Boot camp is extraordinarily difficult. Its hard work, long hours and tremendous stress. You arrive at night on a bus and pull up in front of a building where a ton of military people are standing outside waiting. Two Company Commanders come onto the bus and start getting in your face and screaming at you before saying some variation of, “you’ve got 15 seconds to get off this bus and you just wasted 5! Go, go, go!” From then on, everything you do is timed and done according to a strict procedure.The days start at 5AM with your Company Commander flipping on the lights, blowing a whistle, and screaming, “fire, fire, fire!” before you race out the door to begin calisthenics. We spent the days taking classes, exercising, and practicing marching and manual of arms. In the evenings we were generally punished for the crimes of the day. We went to sleep at 10PM and were woken up for a shift of watch-standing in the middle of the night, which took up about 1.5 hours in the middle of the night. I’d say the inability to sleep for more than three hours at a time and the five minute showers were the worst part of boot camp.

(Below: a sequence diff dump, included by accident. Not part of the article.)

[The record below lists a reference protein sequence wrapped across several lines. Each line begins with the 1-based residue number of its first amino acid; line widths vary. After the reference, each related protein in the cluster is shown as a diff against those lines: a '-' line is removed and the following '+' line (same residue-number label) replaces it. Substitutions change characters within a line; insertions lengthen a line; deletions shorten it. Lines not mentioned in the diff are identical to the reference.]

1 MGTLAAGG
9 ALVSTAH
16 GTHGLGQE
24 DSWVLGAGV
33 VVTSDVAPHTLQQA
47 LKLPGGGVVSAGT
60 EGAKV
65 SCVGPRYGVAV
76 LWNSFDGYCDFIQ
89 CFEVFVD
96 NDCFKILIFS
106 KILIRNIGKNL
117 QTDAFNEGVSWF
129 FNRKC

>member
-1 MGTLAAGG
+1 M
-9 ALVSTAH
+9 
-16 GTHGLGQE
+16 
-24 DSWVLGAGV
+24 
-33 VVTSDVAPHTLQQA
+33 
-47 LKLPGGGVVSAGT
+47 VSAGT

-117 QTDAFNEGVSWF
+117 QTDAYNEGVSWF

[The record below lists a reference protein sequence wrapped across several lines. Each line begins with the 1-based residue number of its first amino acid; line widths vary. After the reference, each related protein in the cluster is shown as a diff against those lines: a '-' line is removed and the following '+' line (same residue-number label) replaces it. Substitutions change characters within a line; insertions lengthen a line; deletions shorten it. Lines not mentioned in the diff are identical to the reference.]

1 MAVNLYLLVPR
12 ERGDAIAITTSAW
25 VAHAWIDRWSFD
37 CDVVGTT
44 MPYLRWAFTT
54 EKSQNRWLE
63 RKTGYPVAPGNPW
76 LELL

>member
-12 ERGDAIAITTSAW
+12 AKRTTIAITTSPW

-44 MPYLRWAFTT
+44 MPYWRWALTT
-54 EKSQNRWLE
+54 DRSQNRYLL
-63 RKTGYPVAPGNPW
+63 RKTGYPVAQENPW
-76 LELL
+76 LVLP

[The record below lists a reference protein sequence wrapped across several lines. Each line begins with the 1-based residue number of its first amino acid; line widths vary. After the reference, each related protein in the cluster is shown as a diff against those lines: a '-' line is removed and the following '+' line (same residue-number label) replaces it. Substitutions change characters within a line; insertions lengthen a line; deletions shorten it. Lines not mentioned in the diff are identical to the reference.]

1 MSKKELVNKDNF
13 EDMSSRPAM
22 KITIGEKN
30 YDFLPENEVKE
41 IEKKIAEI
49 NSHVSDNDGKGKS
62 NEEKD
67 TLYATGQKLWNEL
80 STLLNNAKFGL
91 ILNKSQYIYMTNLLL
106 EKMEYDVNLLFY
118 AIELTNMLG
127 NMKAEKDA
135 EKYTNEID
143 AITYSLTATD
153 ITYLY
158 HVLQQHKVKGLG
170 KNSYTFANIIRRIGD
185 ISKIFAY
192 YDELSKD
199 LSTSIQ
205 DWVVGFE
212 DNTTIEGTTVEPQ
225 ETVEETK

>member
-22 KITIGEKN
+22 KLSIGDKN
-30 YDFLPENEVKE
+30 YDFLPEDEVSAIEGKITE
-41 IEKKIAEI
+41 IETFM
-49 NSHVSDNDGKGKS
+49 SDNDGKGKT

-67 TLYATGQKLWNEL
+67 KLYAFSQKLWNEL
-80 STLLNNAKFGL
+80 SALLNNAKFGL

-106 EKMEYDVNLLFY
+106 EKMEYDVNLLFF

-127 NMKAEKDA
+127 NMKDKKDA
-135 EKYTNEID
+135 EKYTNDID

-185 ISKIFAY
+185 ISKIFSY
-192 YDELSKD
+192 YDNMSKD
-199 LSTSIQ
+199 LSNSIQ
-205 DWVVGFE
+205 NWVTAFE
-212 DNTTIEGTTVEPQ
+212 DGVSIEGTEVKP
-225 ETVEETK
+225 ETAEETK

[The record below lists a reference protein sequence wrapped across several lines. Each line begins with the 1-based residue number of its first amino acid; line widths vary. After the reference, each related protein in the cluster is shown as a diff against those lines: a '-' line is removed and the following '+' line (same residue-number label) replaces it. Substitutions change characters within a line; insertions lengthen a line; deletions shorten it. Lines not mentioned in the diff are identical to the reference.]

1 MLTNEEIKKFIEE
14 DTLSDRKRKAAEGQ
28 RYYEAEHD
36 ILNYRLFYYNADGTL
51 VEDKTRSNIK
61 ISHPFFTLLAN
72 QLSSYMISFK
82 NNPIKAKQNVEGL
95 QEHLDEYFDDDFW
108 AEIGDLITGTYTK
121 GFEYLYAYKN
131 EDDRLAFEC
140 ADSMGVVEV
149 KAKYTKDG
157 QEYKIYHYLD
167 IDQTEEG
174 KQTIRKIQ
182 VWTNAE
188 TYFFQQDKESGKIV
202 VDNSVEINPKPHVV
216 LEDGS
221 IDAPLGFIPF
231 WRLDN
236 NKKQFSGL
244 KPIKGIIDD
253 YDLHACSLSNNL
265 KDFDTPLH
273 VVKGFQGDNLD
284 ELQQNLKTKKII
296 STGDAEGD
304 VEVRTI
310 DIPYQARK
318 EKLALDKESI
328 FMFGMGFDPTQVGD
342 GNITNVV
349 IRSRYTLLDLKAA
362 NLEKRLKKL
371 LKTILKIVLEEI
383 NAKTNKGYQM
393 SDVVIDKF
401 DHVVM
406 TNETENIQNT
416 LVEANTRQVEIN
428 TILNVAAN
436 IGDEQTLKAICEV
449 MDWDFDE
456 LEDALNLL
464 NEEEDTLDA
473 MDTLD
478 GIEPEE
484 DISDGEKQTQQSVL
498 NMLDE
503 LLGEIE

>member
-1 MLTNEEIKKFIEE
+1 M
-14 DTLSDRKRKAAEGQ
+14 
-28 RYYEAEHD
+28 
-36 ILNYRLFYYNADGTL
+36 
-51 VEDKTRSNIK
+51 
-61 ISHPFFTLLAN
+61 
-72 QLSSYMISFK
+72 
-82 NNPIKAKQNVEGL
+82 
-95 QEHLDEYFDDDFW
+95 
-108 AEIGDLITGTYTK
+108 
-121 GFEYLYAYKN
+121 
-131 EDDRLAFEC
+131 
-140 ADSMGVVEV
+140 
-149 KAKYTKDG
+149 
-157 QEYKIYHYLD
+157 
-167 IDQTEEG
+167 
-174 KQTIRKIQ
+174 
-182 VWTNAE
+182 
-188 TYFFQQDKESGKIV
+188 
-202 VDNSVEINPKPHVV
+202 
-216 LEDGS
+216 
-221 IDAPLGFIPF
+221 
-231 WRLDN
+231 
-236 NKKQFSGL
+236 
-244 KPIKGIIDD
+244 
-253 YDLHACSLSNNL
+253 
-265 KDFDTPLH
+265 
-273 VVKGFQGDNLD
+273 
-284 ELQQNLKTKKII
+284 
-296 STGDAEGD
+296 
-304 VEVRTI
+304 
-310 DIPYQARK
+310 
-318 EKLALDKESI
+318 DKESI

In boot camp, you’re pushed to the edge, and you think, “this is it; I can’t go any further,” but then you do go further and then further again. No matter how bad things get, the world keeps turning and pulling you along with it. You just have to always find the good in any situation. You may be doing your 100th push-up on the beach, sand filling up your boots, but you look at the sky and the sun is setting, and that gets you through that moment to the next.
How many women do you work with?